Wisdom Day 65
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“People think a soul mate is your perfect fit, and that’s what everyone wants. But a true soul mate is a mirror, the person who shows you everything that is holding you back, the person who brings you to your own attention so you can change your life. A true soul mate is probably the most important person you’ll ever meet, because they tear down your walls and smack you awake. … A soul mates’ purpose is to shake you up, tear apart your ego a little bit, show you your obstacles and addictions, break your heart open so new light can get in, make you so desperate and out of control that you have to transform your life, then introduce you to your spiritual master…”
~ Elizabeth Gilbert, Eat, Pray, Love ~
The term soul mate seems to have taken on a highly romanticized and idealized life of its own. And this larger-than-(real) life version basically professes there is only one person on the planet for you uniquely suited to be your intimate romantic life partner.
This suggests lack and limitation; that you only have one shot at romantic bliss and that if you miss it, squander it, lose it or abuse it your opportunity at “happily ever after” is gone forever.
It also fails to appreciate that there may be other types of soul mates sent to sow into our lives.
Of course there is no shortage of self-helpy advice about how to find and keep your soul mate. The question is whether finding and keeping this one soul mate is necessary or even possible.
In fact, the way Liz Gilbert describes “soul mate” it seems there is little, if anything, we can do to find (or avoid) our real soul mates (plural intended). The reason is because we are here on this planet to fulfill our purpose. And our soul mates are sent (in various packages and for certain periods of time) to illuminate our path and to help us to evolve, grow and “be ye transformed” along the way. A soul mate can appear as friend, family, lover, life partner or even adversary.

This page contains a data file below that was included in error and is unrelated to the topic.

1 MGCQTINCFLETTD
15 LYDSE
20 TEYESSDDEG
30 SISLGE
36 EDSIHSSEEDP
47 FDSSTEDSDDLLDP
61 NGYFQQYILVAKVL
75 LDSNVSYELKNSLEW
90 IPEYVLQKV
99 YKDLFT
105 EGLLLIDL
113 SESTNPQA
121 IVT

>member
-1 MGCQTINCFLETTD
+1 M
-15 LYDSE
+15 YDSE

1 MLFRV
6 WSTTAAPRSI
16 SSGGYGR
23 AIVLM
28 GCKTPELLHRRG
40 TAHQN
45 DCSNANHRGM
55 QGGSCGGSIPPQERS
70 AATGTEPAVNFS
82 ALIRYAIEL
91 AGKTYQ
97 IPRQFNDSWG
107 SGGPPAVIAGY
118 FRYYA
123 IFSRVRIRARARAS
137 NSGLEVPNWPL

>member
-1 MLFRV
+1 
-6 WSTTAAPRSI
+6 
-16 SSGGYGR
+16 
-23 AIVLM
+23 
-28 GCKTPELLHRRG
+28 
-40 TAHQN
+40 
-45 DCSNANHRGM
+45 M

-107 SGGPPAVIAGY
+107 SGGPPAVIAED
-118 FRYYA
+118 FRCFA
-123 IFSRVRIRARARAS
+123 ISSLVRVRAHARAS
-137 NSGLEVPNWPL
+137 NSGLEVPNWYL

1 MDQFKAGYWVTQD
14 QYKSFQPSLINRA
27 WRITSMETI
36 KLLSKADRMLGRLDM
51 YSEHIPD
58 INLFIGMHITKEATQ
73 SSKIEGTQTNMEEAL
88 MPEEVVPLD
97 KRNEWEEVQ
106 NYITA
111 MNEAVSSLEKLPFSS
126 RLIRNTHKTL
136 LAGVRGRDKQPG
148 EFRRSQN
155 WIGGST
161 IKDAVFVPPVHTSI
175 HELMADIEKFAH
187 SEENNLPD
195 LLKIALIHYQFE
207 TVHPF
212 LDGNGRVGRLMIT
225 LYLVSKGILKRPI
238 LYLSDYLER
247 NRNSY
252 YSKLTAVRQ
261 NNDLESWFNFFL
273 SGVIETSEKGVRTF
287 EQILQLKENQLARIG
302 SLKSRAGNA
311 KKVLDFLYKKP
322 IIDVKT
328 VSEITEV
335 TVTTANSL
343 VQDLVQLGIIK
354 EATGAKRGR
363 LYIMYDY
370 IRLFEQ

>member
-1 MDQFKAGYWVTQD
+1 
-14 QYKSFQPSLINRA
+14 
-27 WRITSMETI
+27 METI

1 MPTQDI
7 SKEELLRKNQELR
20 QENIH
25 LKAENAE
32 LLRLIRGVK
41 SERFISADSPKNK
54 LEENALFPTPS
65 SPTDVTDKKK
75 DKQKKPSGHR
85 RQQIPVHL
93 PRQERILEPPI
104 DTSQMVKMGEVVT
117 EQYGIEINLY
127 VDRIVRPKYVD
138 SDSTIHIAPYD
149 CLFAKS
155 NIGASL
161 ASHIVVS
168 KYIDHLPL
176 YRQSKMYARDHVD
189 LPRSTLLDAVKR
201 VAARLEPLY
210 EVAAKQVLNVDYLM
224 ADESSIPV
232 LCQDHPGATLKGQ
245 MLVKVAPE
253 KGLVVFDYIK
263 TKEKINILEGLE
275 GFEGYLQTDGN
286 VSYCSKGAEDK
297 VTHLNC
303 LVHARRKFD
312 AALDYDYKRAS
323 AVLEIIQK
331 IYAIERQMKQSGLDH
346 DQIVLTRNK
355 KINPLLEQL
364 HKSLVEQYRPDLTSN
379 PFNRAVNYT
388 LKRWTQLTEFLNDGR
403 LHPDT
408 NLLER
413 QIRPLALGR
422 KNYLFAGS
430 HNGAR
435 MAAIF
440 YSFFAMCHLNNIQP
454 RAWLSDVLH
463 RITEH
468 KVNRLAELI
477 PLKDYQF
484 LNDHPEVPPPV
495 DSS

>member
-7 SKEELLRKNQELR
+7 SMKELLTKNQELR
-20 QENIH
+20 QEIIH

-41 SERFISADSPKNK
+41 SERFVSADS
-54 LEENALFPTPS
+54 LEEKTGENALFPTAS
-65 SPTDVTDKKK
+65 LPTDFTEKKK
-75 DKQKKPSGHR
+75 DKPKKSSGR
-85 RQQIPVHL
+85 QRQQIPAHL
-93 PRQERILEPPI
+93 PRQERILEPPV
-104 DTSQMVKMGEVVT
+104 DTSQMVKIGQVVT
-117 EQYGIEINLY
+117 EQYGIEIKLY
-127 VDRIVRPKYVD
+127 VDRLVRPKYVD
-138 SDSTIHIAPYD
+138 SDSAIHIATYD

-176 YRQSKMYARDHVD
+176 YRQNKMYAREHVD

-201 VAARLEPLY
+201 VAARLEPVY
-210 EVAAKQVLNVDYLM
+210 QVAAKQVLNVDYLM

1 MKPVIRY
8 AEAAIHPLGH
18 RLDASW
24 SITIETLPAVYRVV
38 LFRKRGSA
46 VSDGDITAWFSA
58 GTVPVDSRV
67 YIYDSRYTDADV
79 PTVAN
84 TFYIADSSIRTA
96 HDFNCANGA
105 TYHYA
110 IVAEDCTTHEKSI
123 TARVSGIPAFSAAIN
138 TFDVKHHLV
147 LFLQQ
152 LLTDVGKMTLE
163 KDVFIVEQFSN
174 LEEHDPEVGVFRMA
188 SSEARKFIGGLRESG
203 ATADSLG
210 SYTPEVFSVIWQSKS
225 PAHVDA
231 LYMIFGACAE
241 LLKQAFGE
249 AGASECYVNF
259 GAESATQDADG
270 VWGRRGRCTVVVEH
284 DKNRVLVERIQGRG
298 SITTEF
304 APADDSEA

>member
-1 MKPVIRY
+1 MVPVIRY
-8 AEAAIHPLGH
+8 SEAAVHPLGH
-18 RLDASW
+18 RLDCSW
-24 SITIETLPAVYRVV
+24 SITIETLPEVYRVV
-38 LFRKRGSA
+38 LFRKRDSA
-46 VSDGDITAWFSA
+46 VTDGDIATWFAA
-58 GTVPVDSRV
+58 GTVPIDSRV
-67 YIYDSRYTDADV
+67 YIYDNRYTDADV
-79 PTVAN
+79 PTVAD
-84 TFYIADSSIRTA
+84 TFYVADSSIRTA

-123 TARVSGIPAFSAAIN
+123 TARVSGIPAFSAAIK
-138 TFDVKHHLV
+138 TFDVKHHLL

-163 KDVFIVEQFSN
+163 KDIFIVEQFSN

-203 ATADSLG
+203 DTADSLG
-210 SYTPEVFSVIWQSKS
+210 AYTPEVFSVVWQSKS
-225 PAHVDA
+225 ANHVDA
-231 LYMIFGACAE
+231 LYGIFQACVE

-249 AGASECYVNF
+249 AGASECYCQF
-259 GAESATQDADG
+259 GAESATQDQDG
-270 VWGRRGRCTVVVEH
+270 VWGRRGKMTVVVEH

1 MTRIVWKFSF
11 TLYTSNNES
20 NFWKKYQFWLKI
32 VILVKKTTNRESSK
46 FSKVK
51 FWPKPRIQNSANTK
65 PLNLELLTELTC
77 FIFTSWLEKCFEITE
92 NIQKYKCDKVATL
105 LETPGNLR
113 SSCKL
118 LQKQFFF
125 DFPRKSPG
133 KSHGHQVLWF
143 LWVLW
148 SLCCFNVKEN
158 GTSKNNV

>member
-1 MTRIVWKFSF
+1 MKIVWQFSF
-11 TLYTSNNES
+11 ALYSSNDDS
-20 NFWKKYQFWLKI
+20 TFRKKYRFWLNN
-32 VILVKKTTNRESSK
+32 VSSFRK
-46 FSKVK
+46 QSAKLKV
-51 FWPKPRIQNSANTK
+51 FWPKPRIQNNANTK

Liz Gilbert’s quote above from Eat, Pray, Love led me to reflect on how far away her understanding of soul mate is from the more common understanding of soul mate. To me, Gilbert’s “aha moment” style explanation of “soul mate” resonates deeply because it acknowledges real soul mating has more to do with our soul’s evolution (complete with its joys and heartaches and life lessons) than with some rose-colored viewed of heart-pounding passion and love. That may be a part of a soul connection, but that is far from the primary point.
Soul mates expose our fears, vulnerabilities and perceived limitations. In the eyes of our soul mates, we see our imperfect human selves and are given opportunities to heal and, as Marianne Williamson says, “return to love”. And we don’t have to actively seek a soul mate because they too have their own divine assignment.
At each crossroad in our lives, a soul mate awaits us. Soul mates may not reveal themselves in the way we envisioned, but they are perfectly suited for the lessons the Creator intends for us to learn and the experiences we are meant to have. And it all happens in a certain divine order and timing.
So those people with whom you have an immediate emotional reaction and connection, be it love, fear, passion, anger, or even hate, are likely a soul mate in some way, sent to be the very mirror you need at that moment in your life. When you recognize this you can more fully surrender to any emotionally charged experience as the very teacher and lesson you need to ensure your soul’s evolution. Because soul mate connections always lead to your soul’s transformation.
Be well … & WISE!
Wisdom in the Whisper™ and WisdomintheWhisper.com by Tonya Marie is licensed under a Creative Commons Attribution-NonCommercial-NoDerivs 3.0 Unported License. Based on a work at www.wisdominthewhisper.com.